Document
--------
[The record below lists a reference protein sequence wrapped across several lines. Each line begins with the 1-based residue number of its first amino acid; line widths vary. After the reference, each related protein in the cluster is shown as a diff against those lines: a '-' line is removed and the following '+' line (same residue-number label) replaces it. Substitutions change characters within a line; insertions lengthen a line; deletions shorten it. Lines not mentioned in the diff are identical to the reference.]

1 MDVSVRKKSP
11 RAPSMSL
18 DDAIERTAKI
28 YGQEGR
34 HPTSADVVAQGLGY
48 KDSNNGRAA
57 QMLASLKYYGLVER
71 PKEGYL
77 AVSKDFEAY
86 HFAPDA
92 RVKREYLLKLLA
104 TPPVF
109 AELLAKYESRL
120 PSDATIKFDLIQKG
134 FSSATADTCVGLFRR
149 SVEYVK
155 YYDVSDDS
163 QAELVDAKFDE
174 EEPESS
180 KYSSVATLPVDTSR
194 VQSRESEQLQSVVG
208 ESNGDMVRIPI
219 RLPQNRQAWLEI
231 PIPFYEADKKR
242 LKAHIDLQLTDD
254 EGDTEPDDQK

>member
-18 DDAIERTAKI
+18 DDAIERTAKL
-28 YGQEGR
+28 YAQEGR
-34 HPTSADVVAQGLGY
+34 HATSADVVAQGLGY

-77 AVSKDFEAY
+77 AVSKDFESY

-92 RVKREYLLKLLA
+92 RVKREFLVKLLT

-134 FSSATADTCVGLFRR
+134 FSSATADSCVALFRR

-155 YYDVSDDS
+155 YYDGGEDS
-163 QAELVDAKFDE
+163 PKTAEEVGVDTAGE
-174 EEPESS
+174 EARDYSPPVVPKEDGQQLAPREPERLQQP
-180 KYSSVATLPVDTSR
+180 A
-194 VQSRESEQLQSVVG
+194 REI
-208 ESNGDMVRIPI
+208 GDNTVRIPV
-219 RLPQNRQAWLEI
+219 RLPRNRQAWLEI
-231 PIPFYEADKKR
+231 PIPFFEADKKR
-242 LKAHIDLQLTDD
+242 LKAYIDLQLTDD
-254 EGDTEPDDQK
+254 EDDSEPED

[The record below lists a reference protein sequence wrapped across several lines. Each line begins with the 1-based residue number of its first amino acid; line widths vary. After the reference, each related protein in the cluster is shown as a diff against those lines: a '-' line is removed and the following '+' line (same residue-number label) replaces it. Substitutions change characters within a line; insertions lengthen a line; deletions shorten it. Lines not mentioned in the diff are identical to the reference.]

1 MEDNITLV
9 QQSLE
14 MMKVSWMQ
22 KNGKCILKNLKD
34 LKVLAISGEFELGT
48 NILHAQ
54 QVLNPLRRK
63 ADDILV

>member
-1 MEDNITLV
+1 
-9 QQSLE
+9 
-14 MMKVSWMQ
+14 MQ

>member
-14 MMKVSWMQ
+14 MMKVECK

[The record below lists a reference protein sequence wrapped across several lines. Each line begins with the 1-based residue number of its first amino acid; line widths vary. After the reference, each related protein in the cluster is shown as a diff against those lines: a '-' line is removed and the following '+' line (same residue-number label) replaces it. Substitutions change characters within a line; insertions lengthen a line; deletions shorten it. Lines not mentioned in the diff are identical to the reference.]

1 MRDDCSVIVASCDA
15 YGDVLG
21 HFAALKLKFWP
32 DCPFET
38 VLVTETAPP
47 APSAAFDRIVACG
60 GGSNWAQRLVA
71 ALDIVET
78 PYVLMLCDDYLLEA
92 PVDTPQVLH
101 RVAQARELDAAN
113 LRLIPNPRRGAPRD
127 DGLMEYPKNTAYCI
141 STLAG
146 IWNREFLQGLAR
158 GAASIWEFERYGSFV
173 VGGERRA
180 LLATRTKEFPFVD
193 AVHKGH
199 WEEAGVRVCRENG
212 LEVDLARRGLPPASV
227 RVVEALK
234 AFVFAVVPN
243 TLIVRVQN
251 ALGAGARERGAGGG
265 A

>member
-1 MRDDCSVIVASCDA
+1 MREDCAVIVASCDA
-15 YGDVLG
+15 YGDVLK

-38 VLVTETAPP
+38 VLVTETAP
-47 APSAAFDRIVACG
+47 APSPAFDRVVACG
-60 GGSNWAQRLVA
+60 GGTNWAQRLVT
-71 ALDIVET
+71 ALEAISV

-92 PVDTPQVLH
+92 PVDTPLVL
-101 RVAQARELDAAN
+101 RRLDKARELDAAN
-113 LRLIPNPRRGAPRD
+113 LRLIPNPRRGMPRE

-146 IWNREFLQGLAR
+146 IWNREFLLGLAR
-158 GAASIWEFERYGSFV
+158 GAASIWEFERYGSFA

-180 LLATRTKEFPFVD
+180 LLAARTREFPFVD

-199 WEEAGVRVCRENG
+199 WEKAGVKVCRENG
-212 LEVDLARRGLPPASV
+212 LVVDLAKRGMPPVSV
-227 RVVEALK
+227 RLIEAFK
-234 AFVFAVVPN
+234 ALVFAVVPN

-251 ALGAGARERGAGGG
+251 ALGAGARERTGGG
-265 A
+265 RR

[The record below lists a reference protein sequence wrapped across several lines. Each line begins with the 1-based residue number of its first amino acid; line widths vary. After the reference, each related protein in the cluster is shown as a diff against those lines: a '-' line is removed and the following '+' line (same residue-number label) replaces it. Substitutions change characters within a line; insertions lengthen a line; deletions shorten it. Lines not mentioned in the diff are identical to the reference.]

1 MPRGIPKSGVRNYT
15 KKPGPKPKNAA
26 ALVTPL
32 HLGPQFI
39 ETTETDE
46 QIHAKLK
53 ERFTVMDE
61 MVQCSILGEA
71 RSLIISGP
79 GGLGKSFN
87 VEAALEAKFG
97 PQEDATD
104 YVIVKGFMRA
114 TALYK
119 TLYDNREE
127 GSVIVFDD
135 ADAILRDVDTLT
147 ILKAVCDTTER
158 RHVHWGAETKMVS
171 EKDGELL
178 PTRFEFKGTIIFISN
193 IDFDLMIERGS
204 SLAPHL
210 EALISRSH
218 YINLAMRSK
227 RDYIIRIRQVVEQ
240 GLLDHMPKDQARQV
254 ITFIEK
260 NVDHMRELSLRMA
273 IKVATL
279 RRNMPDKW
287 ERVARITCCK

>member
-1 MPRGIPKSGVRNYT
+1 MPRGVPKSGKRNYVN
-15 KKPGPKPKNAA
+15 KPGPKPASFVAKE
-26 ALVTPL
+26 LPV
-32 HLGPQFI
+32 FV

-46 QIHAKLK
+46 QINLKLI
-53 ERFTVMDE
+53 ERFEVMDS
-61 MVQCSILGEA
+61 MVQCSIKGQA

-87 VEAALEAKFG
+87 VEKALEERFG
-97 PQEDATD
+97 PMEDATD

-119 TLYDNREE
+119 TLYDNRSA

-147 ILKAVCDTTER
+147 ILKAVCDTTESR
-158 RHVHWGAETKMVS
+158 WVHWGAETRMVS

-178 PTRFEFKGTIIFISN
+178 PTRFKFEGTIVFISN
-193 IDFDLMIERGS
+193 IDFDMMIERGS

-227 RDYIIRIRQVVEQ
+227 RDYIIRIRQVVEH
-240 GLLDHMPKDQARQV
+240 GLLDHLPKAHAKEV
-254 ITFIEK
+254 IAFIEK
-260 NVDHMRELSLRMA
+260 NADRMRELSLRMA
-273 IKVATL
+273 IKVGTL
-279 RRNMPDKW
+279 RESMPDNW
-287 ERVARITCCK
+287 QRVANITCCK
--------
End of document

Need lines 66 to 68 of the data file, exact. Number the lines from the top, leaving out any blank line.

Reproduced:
34 LKVLAISGEFELGT
48 NILHAQ
54 QVLNPLRRK